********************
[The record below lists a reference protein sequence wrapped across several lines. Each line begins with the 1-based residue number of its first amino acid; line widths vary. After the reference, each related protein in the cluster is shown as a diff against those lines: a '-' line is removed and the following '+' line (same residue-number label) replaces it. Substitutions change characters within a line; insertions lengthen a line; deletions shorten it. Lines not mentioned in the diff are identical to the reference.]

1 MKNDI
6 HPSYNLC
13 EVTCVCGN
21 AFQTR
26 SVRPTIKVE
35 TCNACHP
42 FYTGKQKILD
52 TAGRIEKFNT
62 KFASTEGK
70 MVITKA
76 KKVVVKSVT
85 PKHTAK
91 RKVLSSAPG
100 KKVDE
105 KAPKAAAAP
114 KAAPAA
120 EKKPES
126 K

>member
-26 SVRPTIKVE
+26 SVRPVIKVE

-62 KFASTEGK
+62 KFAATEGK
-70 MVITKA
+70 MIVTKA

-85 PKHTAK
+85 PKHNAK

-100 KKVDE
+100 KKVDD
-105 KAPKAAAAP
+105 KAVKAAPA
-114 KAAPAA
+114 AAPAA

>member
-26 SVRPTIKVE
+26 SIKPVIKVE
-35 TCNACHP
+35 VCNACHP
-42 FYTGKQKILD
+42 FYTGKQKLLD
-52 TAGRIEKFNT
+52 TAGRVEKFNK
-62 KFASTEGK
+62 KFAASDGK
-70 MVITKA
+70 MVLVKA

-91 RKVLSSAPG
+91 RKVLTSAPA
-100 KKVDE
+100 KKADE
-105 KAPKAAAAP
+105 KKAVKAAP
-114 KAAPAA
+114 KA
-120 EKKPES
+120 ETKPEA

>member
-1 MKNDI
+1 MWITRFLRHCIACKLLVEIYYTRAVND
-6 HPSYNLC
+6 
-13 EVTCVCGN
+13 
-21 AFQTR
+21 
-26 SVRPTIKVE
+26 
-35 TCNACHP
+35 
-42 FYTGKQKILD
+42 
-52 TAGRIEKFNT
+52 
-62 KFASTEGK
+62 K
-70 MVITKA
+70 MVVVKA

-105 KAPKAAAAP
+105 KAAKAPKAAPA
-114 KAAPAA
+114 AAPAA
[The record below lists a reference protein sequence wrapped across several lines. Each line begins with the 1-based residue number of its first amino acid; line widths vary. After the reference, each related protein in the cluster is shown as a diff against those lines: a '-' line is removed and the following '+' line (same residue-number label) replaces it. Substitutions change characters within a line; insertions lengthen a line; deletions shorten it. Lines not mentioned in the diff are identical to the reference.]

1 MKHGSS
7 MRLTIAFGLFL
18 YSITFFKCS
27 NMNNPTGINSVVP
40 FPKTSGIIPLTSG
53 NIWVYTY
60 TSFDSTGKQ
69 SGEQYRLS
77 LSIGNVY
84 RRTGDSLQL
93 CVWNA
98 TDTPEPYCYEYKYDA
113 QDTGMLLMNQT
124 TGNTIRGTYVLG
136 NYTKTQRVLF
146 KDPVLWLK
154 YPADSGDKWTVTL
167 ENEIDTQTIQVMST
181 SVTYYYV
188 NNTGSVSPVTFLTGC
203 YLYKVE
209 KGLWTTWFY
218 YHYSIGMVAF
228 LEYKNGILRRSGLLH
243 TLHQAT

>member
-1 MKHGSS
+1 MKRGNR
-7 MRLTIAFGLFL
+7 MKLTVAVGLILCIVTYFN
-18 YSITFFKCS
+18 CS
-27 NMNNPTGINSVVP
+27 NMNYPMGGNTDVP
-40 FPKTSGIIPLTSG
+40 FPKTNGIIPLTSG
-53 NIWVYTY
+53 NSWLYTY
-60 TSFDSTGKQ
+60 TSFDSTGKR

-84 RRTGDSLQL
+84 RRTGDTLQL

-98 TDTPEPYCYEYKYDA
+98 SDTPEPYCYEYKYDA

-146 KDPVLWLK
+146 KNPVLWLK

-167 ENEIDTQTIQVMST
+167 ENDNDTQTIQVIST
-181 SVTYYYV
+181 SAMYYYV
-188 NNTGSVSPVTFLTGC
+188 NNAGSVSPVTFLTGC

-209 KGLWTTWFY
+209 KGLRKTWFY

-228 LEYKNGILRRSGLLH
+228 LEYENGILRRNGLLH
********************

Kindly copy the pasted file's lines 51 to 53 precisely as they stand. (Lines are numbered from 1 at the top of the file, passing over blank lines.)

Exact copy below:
+100 KKADE
-105 KAPKAAAAP
+105 KKAVKAAP